Read 1 Samuel 24:3-21, Ps. 57:2-4,6,11, Mark 3:13-19

“Saul lifted his voice and wept. He said to David, ‘You are more righteous than I; for you have repaid me good, whereas I have repaid you evil.’” (1 Samuel 24:16-20)

With three thousand men, Saul went in search of David. When faced with Goliath’s threat, Saul hid in the palace (shaking with fear), but against David, Saul summoned the courage to attack. Unknown to Saul, he was attempting to fight God. In a strange twist, David had the chance to kill Saul in his sleep that night but refused. Our readings today contain a lot of lessons for our meditation.

1. Anointing Can Fail: Do you believe in the “Once saved, forever saved” doctrine? This is a lie that many Christians use to appease their conscience while they wallow in sin. You may have the gift of speaking in tongues, raising the dead, or seeing the future, but if you continue in the sinful practices that characterise the kingdom of darkness, your anointing can expire. Saul is a classic example of one whose disobedience reduced anointing to nothing. Many men of God started very well but have become shadows of themselves today. Be Careful. Work out your salvation in fear and trembling.

2. God’s Protection Supersedes All Human Protection: With three thousand trained soldiers, Saul was trying to use a gun to kill a fly. We tend to trust the latest security gadgets and weapons, but as we often see in the movies, not even the most advanced security systems in the world are tamper-free. If God is not on your side, forget it. Without fighting a single soldier, God delivered Saul into David’s hand. God’s protection is the best. As much as you try to be security conscious, ensure you live righteously.

3. If You Hate Your Enemies, You Have Become Like Them: Sometimes God tests us by putting our enemies in our hands. Revenge is not as sweet and glamorous as we see in the movies; killing your enemies makes no sense because it will not restore what they have taken away from you. If you treat your enemies the same way they treated you, it means you would have done worse if you were in their shoes. Jesus asked us: “If you salute only your brethren, what more are you doing than others? Do not even the Gentiles do the same?” (Matthew 5:47)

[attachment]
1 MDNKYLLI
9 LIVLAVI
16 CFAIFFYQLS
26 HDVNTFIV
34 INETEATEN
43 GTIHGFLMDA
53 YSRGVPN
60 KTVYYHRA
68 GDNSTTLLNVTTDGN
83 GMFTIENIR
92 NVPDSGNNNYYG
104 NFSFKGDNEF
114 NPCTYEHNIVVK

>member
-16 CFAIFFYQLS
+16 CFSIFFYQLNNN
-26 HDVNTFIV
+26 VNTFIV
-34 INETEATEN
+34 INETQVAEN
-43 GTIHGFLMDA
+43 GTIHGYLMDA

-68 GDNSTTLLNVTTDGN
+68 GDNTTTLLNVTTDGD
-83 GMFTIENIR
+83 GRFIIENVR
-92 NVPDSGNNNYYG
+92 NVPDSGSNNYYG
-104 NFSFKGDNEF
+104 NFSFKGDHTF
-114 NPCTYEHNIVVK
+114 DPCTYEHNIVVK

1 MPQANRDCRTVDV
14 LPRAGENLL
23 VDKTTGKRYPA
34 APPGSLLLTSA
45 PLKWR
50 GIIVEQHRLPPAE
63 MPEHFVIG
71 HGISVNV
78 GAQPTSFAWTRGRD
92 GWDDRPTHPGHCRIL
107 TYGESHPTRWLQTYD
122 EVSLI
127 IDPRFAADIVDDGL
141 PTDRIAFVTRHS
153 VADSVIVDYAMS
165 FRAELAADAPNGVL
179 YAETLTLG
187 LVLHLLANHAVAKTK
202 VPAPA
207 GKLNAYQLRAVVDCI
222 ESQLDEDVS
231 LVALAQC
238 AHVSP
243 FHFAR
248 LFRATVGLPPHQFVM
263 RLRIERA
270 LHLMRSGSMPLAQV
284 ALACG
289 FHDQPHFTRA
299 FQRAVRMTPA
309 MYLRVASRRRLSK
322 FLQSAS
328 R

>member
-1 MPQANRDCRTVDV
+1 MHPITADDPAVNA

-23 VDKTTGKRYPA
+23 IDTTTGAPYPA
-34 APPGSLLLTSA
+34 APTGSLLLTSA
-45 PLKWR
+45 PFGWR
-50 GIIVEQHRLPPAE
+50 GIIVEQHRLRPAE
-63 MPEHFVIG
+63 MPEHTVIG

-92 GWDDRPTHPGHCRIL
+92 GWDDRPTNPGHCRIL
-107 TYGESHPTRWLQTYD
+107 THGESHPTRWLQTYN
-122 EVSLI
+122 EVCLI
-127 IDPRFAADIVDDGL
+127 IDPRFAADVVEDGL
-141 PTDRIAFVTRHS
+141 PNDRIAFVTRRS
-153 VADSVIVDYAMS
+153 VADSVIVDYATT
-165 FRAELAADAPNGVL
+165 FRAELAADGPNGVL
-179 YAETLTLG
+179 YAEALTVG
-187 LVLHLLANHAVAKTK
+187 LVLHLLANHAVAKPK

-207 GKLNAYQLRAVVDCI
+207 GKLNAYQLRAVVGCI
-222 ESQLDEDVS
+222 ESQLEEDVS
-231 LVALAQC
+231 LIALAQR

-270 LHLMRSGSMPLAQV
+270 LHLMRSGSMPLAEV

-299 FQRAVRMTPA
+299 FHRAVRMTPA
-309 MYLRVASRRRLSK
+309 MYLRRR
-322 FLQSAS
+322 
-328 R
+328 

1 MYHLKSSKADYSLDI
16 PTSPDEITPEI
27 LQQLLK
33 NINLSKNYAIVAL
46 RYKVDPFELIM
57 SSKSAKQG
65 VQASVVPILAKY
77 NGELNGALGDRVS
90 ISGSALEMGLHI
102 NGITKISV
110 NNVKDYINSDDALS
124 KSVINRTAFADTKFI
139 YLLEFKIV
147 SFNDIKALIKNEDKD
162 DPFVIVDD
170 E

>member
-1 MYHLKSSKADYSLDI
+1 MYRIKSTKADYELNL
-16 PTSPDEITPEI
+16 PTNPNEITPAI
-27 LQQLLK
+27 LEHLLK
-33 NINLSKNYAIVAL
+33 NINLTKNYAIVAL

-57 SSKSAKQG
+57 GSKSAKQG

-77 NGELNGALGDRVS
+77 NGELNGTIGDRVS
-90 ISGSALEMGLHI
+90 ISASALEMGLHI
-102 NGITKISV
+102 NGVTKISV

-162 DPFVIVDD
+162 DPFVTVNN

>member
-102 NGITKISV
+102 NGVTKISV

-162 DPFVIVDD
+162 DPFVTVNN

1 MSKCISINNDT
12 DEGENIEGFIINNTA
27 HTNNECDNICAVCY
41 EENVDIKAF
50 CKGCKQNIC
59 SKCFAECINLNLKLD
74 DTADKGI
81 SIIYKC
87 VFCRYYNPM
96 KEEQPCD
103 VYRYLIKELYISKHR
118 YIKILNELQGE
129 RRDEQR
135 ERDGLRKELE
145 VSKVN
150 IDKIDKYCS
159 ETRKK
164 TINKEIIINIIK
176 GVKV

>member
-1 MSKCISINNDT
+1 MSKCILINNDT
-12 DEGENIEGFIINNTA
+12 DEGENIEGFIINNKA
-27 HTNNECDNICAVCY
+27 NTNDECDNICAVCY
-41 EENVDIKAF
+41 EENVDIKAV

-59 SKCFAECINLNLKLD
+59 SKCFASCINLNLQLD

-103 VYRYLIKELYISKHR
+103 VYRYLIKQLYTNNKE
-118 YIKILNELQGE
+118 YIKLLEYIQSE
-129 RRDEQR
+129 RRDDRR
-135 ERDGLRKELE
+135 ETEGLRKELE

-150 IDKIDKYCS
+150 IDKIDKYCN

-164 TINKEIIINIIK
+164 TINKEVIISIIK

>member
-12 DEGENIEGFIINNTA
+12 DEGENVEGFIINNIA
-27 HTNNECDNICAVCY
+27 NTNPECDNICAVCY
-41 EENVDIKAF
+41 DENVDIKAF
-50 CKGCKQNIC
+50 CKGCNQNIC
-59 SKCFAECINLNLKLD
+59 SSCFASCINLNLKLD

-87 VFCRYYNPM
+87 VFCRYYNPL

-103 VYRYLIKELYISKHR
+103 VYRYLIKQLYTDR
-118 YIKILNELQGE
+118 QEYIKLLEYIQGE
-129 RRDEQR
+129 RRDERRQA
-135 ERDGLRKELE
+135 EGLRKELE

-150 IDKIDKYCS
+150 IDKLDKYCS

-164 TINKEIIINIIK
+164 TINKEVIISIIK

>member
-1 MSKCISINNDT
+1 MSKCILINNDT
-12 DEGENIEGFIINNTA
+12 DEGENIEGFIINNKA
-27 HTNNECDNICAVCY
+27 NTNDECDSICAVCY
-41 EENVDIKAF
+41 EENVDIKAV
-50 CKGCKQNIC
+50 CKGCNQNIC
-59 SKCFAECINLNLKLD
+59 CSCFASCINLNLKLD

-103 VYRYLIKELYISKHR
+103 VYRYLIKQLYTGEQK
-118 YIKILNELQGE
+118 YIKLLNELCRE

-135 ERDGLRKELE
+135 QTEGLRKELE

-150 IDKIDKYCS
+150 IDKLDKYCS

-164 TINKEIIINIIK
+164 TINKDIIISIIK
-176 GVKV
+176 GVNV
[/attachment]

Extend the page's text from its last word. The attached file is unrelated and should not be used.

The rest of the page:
4. There is a Reward for Kindness Shown to Your Enemies: For sparing Saul’s life, David proved that he was greater than Saul. With a heart full of shame, Saul prayed for David: “So, may the Lord reward you with good for what you have done to me this day. And now, behold, I know you shall surely be king.” When you show kindness to your enemies, know that you are doing it for God, who will reward you. Do not assume that your kindness will change their attitude towards you (Saul would later continue his pursuit of David). Be good to them, for God’s sake.

5. Whatever Takes Your Time is What You Become: Nowadays, we spend a lot of time entertaining ourselves on social media apps, yet we complain about not having enough time for those things that add value to our lives. Whatever you desire to become tomorrow, make sure that is what occupies most of your time today; otherwise, you are just a dreamer. In today’s Gospel passage, Jesus “appointed twelve, to be with him, and to be sent out.” They needed to be with Jesus before they could be sent out; they needed to leave everything else and dedicate three full years to Jesus before they could go out. If we don’t give Jesus our time, we dare not say we know Him.

Let us pray: Almighty, ever-living God, teach me to love my enemies as myself. Through Jesus Christ, Our Lord. Amen.

Be Happy. Live Positive. Have Faith. It is well with you. God bless you. (Friday of week 2 in Ordinary Time. Bible Study: 1 Samuel 24:3-21, Ps. 57:2-4,6,11, Mark 3:13-19).

@Rev. Fr. Evaristus E. Abu